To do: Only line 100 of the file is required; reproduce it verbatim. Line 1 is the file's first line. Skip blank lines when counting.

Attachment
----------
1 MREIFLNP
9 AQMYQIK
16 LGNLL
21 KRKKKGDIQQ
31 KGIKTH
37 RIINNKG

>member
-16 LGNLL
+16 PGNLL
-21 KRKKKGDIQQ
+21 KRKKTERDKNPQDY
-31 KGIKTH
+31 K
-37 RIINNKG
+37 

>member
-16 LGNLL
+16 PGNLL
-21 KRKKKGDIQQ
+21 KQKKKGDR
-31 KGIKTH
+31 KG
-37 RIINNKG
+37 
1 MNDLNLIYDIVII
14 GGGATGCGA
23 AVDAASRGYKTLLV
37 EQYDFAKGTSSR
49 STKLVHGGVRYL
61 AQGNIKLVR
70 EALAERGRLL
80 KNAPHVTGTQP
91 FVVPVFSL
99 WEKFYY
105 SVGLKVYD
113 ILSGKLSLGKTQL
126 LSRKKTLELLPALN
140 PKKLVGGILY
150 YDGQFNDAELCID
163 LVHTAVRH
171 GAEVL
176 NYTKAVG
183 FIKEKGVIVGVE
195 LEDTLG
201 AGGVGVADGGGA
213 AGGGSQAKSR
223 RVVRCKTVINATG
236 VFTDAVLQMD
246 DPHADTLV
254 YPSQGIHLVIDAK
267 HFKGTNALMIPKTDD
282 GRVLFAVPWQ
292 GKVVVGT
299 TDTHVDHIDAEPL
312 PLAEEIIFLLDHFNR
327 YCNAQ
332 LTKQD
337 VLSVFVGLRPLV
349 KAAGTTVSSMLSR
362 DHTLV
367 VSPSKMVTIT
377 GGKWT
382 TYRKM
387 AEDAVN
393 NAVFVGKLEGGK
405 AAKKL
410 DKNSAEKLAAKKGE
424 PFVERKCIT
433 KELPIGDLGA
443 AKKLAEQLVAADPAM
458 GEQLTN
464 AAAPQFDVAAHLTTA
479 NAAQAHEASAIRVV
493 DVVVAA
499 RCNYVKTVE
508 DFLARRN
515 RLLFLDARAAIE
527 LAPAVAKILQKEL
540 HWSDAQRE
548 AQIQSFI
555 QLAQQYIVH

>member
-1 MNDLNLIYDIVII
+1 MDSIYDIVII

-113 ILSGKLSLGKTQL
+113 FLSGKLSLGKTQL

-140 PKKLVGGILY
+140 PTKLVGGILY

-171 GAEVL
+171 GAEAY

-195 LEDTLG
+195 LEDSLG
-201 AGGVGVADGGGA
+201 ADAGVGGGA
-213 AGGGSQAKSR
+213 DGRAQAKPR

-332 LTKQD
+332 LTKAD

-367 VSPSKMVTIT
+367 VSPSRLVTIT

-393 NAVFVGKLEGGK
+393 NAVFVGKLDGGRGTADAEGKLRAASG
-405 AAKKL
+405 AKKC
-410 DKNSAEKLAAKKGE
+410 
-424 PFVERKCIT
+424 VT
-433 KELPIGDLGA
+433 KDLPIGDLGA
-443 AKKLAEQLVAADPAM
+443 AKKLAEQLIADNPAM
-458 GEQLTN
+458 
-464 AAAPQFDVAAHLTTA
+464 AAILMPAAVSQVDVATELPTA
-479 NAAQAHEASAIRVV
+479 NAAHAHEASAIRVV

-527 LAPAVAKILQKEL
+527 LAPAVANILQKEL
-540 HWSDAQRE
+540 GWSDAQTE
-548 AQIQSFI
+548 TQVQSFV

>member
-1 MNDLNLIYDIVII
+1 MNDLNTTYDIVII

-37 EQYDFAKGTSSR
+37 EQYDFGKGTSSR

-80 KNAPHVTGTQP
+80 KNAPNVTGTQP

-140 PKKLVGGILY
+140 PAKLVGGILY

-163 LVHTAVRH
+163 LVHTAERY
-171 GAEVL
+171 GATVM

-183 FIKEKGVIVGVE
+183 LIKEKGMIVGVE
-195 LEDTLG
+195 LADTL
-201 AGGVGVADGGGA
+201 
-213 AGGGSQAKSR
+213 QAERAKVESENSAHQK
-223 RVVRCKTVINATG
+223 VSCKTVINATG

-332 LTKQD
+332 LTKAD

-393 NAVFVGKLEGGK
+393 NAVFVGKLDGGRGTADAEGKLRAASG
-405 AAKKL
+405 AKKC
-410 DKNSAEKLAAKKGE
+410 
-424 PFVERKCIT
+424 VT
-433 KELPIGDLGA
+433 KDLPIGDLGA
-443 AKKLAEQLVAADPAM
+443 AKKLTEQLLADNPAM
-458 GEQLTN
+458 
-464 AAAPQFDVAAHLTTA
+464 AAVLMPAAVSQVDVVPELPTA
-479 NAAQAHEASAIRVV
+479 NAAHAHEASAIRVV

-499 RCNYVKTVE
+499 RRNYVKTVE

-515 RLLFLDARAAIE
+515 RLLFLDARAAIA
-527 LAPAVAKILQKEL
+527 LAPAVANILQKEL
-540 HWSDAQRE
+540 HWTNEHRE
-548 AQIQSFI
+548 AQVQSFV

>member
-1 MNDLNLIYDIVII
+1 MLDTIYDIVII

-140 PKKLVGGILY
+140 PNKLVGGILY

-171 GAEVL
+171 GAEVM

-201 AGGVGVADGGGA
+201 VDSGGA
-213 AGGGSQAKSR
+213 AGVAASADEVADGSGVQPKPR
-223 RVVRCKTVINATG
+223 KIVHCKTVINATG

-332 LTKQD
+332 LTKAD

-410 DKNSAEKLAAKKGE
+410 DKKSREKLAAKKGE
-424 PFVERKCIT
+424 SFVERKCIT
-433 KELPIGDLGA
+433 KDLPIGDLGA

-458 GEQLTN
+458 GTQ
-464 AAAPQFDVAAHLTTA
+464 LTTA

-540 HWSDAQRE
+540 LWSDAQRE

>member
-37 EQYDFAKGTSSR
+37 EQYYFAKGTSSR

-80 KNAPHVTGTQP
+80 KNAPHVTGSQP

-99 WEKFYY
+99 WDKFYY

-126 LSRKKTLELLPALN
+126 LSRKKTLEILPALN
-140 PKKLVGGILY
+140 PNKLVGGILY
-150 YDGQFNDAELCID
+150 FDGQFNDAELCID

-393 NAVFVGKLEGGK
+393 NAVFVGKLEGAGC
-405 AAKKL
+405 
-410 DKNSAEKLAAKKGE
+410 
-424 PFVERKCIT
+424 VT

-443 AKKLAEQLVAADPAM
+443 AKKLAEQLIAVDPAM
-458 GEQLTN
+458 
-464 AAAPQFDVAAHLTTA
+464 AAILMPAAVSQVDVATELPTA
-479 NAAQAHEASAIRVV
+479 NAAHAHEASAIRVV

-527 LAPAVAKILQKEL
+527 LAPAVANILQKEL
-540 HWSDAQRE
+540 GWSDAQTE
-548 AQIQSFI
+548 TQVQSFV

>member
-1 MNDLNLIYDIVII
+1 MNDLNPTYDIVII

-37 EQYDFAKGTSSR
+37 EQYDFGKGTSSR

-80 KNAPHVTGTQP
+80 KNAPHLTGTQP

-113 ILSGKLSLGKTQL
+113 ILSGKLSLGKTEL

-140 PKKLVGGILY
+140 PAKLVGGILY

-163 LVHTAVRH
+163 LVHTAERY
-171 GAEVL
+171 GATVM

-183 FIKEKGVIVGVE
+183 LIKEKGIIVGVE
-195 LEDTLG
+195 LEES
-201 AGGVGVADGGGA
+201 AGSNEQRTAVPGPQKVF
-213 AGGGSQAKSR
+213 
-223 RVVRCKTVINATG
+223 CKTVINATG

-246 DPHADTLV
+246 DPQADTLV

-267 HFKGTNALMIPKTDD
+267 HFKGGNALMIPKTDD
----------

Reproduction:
+367 VSPSRLVTIT